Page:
To help you determine the best material for your space and needs, here are a few popular choices for a variety of places.

At James River Construction (JRC)

Decades ago, when you needed to replace your countertops, your choices were – for the most part – laminate or granite, but those days are long gone.

Nowadays you’ll have to choose from engineered seamless stone, concrete, metal, wood and just about anything else you can dream up. But not all surfaces work for all purposes. Nearly every material will require a certain amount of maintenance to keep it looking great, which means you have to consider not only your needs for the space, but the material’s as well. Additionally, you’ll need to consider the environment in which the countertop lives, as they exist in so many places beyond the kitchen.

To help you determine the best material for your space and needs, here are a few popular choices for a variety of places.


With the rise in popularity of outdoor kitchens is the need for specialized materials that hold up not just to the heat, but also the weather. However, even in outdoor scenarios, countertops are being used in a variety of ways beyond the kitchen including built-in table tops, fireplace and fire pit toppers, or service and bar tops.

In an outdoor setting the material needs to be tough, but it also needs to be easy to keep looking clean. For this table and fireplace top, leathered granite provides a strong surface without sheen. That means it isn’t as obvious every time a bit of liquid or dust lands on the surface, so you’re not constantly wiping and cleaning.

Another great option for outdoor kitchens and service areas is poured concrete. When properly sealed it is stain, heat and water resistant. However, if it is not sealed correctly and if the seal is not maintained, the porous material can absorb stains and moisture. Kitchen cabinetry or stonework underneath a concrete countertop also needs to be designed to hold the additional weight that concrete adds. Natural stone and slate can also be used in certain areas with the understanding that they will need to be sealed regularly and may not hold up quite as well over time.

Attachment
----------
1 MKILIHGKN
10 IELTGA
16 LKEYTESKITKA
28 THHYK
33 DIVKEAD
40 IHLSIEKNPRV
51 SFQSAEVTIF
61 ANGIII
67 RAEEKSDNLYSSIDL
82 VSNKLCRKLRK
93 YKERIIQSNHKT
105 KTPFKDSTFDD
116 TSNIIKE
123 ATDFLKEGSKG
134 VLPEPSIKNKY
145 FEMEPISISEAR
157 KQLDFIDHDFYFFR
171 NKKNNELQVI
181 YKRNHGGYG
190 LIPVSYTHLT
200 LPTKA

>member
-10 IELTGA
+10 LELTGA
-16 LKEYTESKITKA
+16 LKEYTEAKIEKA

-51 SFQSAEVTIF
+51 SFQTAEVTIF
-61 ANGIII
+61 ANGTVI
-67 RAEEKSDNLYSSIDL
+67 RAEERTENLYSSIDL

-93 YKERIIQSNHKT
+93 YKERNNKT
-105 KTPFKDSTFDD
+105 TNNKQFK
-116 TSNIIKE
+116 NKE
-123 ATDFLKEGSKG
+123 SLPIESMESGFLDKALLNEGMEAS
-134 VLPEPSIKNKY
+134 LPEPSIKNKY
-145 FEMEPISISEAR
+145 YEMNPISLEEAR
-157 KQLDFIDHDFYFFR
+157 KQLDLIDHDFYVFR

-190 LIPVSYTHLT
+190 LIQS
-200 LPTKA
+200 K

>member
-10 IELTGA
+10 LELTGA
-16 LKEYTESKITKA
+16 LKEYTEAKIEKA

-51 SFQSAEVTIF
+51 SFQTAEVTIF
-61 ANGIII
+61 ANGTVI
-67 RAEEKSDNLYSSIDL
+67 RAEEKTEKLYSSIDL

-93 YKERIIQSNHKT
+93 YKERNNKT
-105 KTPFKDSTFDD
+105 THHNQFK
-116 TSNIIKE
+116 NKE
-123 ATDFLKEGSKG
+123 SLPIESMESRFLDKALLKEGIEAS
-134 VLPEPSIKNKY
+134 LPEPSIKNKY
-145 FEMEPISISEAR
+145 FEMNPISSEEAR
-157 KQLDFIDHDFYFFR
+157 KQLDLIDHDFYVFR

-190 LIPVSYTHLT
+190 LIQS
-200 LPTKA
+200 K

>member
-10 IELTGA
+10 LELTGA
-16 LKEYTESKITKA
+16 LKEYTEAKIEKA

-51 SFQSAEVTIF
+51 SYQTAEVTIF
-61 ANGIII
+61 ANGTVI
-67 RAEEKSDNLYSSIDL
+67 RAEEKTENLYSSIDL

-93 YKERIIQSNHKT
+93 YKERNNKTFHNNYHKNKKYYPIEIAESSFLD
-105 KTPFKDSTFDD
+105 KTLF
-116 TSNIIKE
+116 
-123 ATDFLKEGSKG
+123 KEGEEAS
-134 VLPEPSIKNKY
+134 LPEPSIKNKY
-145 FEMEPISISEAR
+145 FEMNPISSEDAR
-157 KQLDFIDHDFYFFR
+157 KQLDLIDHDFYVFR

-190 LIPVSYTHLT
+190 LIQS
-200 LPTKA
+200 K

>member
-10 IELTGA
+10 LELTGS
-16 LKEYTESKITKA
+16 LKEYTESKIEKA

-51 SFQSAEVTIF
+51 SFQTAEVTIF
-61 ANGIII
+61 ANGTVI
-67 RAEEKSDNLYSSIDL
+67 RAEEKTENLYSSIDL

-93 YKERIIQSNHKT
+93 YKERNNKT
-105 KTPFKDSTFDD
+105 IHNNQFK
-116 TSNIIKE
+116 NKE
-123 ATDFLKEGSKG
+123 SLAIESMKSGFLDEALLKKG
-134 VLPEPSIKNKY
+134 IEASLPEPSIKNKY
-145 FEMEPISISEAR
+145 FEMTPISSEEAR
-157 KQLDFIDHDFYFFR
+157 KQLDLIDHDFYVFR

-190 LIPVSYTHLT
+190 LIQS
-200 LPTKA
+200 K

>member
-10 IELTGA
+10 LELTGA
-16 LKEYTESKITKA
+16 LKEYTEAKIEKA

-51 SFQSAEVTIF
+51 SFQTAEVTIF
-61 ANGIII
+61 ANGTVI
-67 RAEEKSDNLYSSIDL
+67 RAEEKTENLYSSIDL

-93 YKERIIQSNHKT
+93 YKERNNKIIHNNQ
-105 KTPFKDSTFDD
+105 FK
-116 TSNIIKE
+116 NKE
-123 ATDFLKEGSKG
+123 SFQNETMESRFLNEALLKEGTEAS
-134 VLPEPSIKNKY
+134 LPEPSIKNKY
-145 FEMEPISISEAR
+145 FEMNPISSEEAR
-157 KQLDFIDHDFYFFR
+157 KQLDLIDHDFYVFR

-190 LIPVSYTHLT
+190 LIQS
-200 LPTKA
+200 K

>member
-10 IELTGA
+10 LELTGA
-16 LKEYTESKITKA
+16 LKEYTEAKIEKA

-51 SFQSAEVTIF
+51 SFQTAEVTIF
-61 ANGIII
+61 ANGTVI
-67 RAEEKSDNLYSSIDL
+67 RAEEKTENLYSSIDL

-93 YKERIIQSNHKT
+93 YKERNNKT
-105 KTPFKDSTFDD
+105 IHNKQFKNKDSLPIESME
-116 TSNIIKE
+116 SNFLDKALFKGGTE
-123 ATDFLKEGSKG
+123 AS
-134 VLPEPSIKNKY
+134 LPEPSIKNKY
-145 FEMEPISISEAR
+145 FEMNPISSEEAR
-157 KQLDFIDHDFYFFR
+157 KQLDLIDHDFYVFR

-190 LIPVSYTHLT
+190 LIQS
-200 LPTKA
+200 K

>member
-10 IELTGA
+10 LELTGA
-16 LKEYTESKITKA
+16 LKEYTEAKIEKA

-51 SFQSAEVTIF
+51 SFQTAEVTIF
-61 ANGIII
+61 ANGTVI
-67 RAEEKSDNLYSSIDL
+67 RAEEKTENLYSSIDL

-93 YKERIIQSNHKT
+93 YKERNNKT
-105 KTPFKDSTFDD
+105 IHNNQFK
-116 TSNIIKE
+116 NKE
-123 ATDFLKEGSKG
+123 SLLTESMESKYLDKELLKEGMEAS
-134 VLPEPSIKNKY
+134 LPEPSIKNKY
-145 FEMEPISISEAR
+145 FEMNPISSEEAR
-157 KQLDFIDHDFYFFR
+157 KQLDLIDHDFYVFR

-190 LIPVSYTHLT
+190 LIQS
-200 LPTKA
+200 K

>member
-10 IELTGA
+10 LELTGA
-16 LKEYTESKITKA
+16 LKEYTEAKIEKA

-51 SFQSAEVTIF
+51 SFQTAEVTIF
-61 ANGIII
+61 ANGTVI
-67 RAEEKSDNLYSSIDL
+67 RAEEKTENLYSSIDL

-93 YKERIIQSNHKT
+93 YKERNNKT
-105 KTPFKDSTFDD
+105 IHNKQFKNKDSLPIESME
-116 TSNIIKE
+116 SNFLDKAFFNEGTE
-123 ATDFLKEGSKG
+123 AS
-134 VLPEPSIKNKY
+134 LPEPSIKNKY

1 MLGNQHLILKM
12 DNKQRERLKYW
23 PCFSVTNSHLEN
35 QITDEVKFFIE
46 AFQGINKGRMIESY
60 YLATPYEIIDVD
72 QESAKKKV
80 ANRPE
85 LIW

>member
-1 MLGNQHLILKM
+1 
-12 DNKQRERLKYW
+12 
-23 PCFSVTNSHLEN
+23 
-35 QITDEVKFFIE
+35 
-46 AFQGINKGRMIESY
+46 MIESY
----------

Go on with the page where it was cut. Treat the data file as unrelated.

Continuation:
Like outdoor kitchens, the wet and dry bars have made a big comeback in home design recently. Separating out the areas for drink service keep kitchens from becoming crammed during an event and help create more intimate and convenient entertaining areas. A drink service counter is the perfect place to incorporate natural wood materials. The softness of wood makes it less likely that you chip or break a glass when setting it down and because the surface won’t be seeing hard work like a regular kitchen countertop, it doesn’t need to be as tough and impenetrable. However, it is a good idea to regularly seal butcher block to avoid red wine and other stains

Another excellent area to incorporate butcher block and natural wood surfaces is in the laundry room. This counter-height island in the middle of a spacious laundry room is the perfect place to fold and sort laundry, and even provides a comfortable spot to sit. The wood brings a nice warmth to an otherwise utilitarian space.


More lightly used bathroom vanities are the ideal place to use softer or more delicate stones such as marble or natural quartz. While some engineered quartz countertops can be very durable, natural cuts of stone are more likely to chip or stain under heavy use, especially if they are a light color..

This beautiful, crystalline quartz countertop is nearly translucent and wouldn’t hold up to the everyday use of a kitchen. However, in a primary bathroom it creates a luxurious and lovely statement that will stand up over time.


Finally, the workhorse of the house: the kitchen countertops. Here is where a sturdy, solid granite or engineered quartz is up to the task. Although a man made product, engineered quartz is 90 to 94% natural materials with the rest being resins and pigments. This addition of resin means that engineered quartz is durable and nonporous. It is also incredibly strong and therefore resistant to scratching and chipping. The best part? You don’t have to seal it – it is nearly maintenance free. Another plus? Quartz is a sustainable product with it being an abundant material and the final product being non toxic and non allergenic. The patterns most engineered quartz manufacturers are making are light, consistent and subtle, however the options are growing as this material becomes more and more popular.

Of course, good old granite still comes in an incredibly wide variety of colors, textures and patterns, and remains one of the most popular countertop choices. When sealed annually it is stain-proof, heat-proof and water resistant. It’s hard to beat its durability, price point and options, and it’s still a beautiful choice for a range of styles, with every piece being unique and one of a kind..